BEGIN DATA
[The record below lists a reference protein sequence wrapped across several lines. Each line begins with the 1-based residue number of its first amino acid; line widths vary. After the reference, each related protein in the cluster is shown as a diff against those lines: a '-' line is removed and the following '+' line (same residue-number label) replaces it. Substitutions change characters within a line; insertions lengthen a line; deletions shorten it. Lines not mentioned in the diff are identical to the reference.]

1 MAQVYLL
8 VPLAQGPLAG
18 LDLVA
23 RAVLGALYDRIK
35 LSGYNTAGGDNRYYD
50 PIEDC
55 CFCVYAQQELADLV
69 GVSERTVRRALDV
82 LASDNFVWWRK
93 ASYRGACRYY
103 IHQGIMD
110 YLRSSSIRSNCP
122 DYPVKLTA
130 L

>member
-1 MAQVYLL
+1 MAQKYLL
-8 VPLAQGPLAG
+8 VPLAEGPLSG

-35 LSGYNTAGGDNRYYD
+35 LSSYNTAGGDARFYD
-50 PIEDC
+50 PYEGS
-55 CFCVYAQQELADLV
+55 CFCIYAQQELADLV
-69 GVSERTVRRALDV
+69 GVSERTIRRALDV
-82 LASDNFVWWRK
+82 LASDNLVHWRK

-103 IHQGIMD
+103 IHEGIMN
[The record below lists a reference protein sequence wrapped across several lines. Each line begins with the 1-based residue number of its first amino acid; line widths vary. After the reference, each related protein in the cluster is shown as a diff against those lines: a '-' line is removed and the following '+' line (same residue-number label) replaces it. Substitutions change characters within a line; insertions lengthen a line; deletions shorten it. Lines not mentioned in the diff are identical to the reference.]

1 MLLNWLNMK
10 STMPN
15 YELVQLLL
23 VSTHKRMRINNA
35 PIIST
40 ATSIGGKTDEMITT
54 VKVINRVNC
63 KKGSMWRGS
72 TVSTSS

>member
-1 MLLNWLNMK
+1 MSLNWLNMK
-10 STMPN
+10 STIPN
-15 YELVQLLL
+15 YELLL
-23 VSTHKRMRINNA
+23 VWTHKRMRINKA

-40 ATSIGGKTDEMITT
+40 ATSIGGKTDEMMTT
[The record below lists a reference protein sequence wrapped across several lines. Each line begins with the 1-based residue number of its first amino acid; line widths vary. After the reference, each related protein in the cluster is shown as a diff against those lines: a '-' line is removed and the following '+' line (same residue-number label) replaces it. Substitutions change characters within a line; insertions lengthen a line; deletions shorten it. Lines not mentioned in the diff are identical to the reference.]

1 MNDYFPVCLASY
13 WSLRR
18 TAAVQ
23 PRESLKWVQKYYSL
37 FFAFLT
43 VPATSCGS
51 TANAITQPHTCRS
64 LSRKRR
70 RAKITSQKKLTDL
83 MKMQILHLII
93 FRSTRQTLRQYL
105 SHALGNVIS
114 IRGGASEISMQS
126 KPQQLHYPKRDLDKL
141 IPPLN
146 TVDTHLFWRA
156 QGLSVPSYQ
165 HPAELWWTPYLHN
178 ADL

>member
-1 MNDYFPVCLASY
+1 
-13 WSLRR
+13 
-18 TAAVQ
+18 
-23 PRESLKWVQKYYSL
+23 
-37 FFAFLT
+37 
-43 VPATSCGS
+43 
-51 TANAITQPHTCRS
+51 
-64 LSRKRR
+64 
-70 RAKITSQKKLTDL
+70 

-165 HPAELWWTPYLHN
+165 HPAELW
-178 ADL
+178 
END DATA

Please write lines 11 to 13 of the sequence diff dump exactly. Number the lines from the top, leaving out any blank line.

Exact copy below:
93 ASYRGACRYY
103 IHQGIMD
110 YLRSSSIRSNCP